BY BEN BILUA
WANT to see this place, go to Hambere Village Stay which is located at one of Western Province’s biggest Islands, Kolombangara.
The beautiful and breath taking view is worthy of your hard earned cash.
Add to its bonus, you can see three unique birds which cannot be found anywhere in the world.
Roviana rail, Kolombangara leaf warbler and Kolombangara white-eye are three attractive birds among others that can be seen on Kolombangara.
Hambere Village Stay also provide activities like Mountain Hiking, Bush Trekking, Diving or guests can just chill at the whitesandy beach while watching seagulls dancing around a school of fish.
There is another good news for Yachts. Hambere has a beautiful bay where yachts can hide during bad weather.
A night costs around $SBD400.00 and includes meals.
I was able to meet the owner of Hambere Village Stay, Venty Maena and his wife Neddy Maena during one of my trips to Kolombagara this week.
Venty Maena is a cool guy to talk to and works hard trying to help with his family needs.
His journey as a tourism operator begun in the latter part of 1996 after a short training with his Australian friend.
“Around early 1996, I met an Australian called Arron Hayes in Honiara and became good friends.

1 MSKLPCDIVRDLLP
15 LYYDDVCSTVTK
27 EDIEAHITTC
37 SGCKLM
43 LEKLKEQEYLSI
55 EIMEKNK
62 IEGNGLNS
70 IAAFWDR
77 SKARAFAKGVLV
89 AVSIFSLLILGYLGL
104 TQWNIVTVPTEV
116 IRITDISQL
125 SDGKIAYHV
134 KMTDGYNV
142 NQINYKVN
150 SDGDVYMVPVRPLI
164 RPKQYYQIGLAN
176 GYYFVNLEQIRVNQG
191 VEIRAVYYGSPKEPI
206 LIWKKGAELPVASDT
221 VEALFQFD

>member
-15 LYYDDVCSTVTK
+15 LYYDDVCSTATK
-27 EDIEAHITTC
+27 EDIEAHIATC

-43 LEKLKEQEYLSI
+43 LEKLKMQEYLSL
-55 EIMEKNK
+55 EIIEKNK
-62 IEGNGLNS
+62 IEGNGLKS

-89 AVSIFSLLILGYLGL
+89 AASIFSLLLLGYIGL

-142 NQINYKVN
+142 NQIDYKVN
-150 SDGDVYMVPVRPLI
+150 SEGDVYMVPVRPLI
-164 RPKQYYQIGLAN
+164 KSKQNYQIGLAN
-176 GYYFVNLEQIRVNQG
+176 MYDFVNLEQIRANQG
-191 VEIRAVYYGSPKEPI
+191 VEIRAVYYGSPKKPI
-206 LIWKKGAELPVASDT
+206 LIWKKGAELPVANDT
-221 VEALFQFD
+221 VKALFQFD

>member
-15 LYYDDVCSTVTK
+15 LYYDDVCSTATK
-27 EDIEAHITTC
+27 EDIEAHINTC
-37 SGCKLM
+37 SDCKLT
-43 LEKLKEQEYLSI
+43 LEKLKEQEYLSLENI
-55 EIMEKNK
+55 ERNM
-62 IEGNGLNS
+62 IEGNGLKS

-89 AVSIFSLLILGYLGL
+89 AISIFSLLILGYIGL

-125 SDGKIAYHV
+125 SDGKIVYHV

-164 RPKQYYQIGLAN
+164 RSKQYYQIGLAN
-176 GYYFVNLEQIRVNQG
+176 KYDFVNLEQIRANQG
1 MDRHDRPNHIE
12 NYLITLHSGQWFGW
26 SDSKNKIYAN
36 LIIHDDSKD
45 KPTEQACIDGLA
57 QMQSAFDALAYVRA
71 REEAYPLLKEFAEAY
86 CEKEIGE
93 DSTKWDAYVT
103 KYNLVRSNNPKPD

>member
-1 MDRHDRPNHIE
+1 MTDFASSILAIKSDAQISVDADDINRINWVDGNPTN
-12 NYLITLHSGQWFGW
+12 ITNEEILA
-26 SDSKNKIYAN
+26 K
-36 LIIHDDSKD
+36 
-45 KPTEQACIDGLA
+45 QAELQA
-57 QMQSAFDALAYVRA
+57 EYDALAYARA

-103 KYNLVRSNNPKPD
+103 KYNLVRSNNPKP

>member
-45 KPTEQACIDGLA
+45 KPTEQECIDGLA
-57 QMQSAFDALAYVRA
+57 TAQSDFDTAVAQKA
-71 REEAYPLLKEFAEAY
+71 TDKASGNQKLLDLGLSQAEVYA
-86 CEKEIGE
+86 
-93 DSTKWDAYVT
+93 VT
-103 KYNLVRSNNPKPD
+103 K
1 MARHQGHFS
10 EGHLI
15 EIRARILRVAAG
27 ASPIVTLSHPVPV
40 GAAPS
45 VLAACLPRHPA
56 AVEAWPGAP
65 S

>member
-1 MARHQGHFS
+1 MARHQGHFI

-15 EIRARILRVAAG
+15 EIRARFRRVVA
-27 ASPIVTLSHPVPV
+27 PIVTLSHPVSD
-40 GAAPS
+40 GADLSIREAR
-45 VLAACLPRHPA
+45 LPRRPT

“Arron then took me to Australia where I trained as a tour guide working on parks. I took up an interest in venturing into tourism business and when I returned home, I started my own Village Stay.
“I first started with one guest house which I built using local materials – sago palm leafs, bamboo and woods.
“In 1997, I welcomed my first guest at my Village Stay and the feeling was special knowing that I’ve made it,” he said.
He recalled that he was around 17 years old when he established his village stay and the job was not easy given that most of the job are manpower.
“There was no funding from outside, worst still I do the job by myself,” Maena laughed.
He said his passion and interest in the tourism industry was the main driver and motivation towards his tourism business.
The years that followed, Maena received lots of guests with the help of his Australian friend who did the marketing in Australia.
Maena received guests from far and near some of who came from Europe.
With the help of Dive Gizo, his village stay became a hot spot for tourists.
After struggling alone, Maena met his wife who become his new partner in the development of the village stay.
“When I met him and later married, I’ve been helping him with his plans and also the operation of the village stay.
“At times, we share the job, he will accompany the guests to the mountains to see the birds while I prepare foods for our guest at the Village Stay.
“It’s been fun and also benefiting working with my husband as money generated from our business helped us to meet our family needs such as schools fees,” Maena’s wife Neddy said.
She adds that the village stay has also helped schools with stationaries donated by their oversea friends and other people who have financial needs but had nowhere to work for money.
“We also provide job opportunities, people from surrounding communities took turn as tour guides when visitors arrived and in return we paid them like 400 per day.